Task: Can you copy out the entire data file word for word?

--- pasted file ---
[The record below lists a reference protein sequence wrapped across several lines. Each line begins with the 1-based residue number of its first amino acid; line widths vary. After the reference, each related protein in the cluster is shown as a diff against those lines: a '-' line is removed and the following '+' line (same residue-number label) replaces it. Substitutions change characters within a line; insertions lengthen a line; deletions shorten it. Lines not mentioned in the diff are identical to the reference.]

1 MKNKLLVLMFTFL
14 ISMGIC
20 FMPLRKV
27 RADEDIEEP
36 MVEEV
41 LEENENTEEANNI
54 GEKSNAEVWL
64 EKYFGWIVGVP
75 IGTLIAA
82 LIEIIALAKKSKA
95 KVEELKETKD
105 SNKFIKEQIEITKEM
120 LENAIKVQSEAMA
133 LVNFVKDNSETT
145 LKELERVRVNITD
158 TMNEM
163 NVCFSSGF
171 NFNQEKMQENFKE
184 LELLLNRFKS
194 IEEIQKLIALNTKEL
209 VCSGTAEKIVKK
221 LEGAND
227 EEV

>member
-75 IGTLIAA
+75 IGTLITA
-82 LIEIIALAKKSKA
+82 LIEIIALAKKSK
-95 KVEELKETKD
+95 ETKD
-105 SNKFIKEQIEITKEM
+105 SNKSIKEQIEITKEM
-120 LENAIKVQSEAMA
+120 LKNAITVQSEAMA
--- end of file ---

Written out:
[The record below lists a reference protein sequence wrapped across several lines. Each line begins with the 1-based residue number of its first amino acid; line widths vary. After the reference, each related protein in the cluster is shown as a diff against those lines: a '-' line is removed and the following '+' line (same residue-number label) replaces it. Substitutions change characters within a line; insertions lengthen a line; deletions shorten it. Lines not mentioned in the diff are identical to the reference.]

1 MKNKLLVLMFTFL
14 ISMGIC
20 FMPLRKV
27 RADEDIEEP
36 MVEEV
41 LEENENTEEANNI
54 GEKSNAEVWL
64 EKYFGWIVGVP
75 IGTLIAA
82 LIEIIALAKKSKA
95 KVEELKETKD
105 SNKFIKEQIEITKEM
120 LENAIKVQSEAMA
133 LVNFVKDNSETT
145 LKELERVRVNITD
158 TMNEM
163 NVCFSSGF
171 NFNQEKMQENFKE
184 LELLLNRFKS
194 IEEIQKLIALNTKEL
209 VCSGTAEKIVKK
221 LEGAND
227 EEV

>member
-75 IGTLIAA
+75 IGTLITA
-82 LIEIIALAKKSKA
+82 LIEIIALAKKSK
-95 KVEELKETKD
+95 ETKD
-105 SNKFIKEQIEITKEM
+105 SNKSIKEQIEITKEM
-120 LENAIKVQSEAMA
+120 LKNAITVQSEAMA